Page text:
How naval officer Unachukwu Alphonsus brutalized me for no cause – A civilian cry(Photos)

A man in Lagos, Chiwendu Ijomah narrates his ordeal with naval personnel, who he said allegedly brutalized him and sadly, these activities evolved into the sadistic and inhumane practice between the military personnel and a civilian calls for justice.  

He narrates:
With my fiancée that afternoon of 7th July 2020, I was driving to meet a client at Ago-Palace Way Okota Lagos. Looking through my rear mirror in the slow-moving traffic, I saw a heavily tinted 2001 Nissan Pathfinder following me bumper to fender. The car tried passing with aggression, its fender almost brushing my rear door. Thus, I became aware that someone was after us.




Slightly grazing the car on the right, I zoomed off and soon pulled up at my destination. Then suddenly, the SUV chasing us pulled up behind too. My fiancée told me the driver was in military uniform and before I could respond, she opened the door. “Let me ask him why he is driving that way behind us,” she said.


The next I saw was a young man in naval uniform violently shoving her and she staggering to the ground. I was still confused as to the mission of the attacker, who was wielding a 3mm cable for a whip. He dashed to my car, flung my door open and violently pulled me by the neck out of the car, raising the cable for a lash.



My fiancée intercepted the cable (see picture 1 below) and it fell to the floor. My attacker, gripping me by my shirt, detached the gadgets on his white uniform and handed them to the lady with him. He slapped me, kicked and then kicked again. People rushed to the scene begging, but he maintained his grip on my neck, even hitting those who told him he was denting the image of the navy with his abuse of privilege. He then head-butted me,  which probably saddened the crowd. I heard voices begging him to leave me alone and asking how I offended him. He tore my belt and my clothes.(see picture 2 below)


When he had drawn enough crowd, which defied the COVID-19 social distancing rule (he wore no mask either), he called some of his colleagues on phone while holding me by my trousers. He described where he was and how they should come “treat this guy Bleep up.”



He made about three calls and, seeing as none of his colleagues seemed available to come, he called the dreaded OP-MESA military team. They too didn’t promise coming. Then someone from the crowd called the Ago-Palace police unit and officers were sent to bring us to the station.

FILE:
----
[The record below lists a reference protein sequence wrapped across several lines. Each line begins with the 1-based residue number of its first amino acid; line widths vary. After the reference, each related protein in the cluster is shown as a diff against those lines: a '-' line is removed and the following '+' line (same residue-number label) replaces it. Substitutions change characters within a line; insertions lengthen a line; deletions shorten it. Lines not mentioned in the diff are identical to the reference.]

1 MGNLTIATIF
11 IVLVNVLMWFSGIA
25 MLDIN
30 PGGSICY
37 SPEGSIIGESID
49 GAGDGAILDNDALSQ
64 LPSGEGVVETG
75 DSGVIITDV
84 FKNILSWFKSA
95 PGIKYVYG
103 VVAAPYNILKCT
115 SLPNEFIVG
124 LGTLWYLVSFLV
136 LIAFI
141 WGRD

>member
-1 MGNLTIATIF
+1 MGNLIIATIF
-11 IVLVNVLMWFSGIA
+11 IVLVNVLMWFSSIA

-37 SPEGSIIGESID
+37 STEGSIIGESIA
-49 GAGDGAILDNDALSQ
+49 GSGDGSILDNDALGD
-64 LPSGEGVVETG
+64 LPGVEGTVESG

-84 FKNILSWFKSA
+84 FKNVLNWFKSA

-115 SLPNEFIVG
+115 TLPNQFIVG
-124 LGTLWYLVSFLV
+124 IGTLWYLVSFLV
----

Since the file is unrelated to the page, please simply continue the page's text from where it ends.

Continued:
At the station, my attacker claimed I was driving recklessly and he had rushed to arrest me. When asked for evidence of the reckless driving, he had none. He was subsequently told that the job of arresting alleged traffic offenders belonged to the police. That if he noticed me driving recklessly or flouting traffic rules, all he should have done was to photograph the offence alongside the number-plate of my vehicle and forward same to the police for tracking and prosecution. Not to run after an alleged offender and start beating them up. The Divisional Police Officer urged peace, telling the two of us that as adults, the matter did not warrant assault.



Everyone started begging him to let me go. I told him to forget about my torn clothes, my belt and the trauma he had caused me. He insisted he’d mend his uniform which he claimed got torn as he was assaulting me. While I waited, he asked my fiancée to follow him for a word.

My fiancée and one of the sympathizers who followed us to the station obeyed him. Away from the prying eyes of the police, my attacker coerced her into transferring N25,000 (see picture 3 below ) to his FCMB account, else he would use his privilege against me and claim I tore his uniform and beat him up. He took my fiancée’s phone and deleted the video recordings of him harassing and bullying me. I was temporarily detained at the station.



After some time, my attacker (picture 4 below) came back and announced that my people refused to pay him his N25,000; that he would come tomorrow to deal with me. My fiancée soon arrived and told me she had been trying in vain to transfer money to his account. The payment later went through.



When the DPO saw I was still detained, she ordered my release but asked me to come the next day by 9am to settle the issue. As it was already late at the time of my release—COVID-19 curfew had commenced and hotels were shut—we slept in the car.



But we barely slept. The trauma was unbearable. I never knew that in 2020, an adult citizen of a country could be attacked and publicly beaten up by a younger man in naval uniform over unwarranted road rage.



I believe that the Nigerian Navy is a reputable and disciplined institution that will never condone abuse by officers like Unachukwu Ifeanyichukwu Alphonsus. He also endangered the lives of others in that reckless pursuit, not to mention the crowd whose safety he compromised by disregarding COVID-19 rules.



While I commend the DPO and the other officers of the Nigerian Police at Ago-Palace for their professional handling of the issue, I hope that the trauma and pain my fiancée and I faced will not be ignored by the Nigerian Navy. I hope that naval authorities will serve justice on this matter, if only to stop my attacker from further harassing other road users in the future.

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